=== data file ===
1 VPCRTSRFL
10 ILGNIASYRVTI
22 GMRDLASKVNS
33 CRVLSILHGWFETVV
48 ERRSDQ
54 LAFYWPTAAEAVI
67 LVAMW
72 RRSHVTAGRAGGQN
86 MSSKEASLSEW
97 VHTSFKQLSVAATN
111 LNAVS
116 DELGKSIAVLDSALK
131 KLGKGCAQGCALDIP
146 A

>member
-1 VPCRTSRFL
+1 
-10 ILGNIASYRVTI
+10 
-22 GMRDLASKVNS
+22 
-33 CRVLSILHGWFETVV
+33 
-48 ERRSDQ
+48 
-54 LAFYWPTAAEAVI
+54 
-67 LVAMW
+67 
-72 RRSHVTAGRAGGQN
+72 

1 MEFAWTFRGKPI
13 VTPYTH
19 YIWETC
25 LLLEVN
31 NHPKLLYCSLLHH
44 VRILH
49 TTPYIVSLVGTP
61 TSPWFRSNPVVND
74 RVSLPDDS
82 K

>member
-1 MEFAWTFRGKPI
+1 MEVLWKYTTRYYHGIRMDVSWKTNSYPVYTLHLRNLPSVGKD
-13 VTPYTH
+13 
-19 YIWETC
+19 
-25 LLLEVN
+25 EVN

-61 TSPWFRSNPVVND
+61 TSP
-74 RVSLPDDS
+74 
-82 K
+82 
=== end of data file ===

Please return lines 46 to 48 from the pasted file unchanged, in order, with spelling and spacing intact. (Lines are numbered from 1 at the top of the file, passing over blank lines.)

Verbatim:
+13 
-19 YIWETC
+19 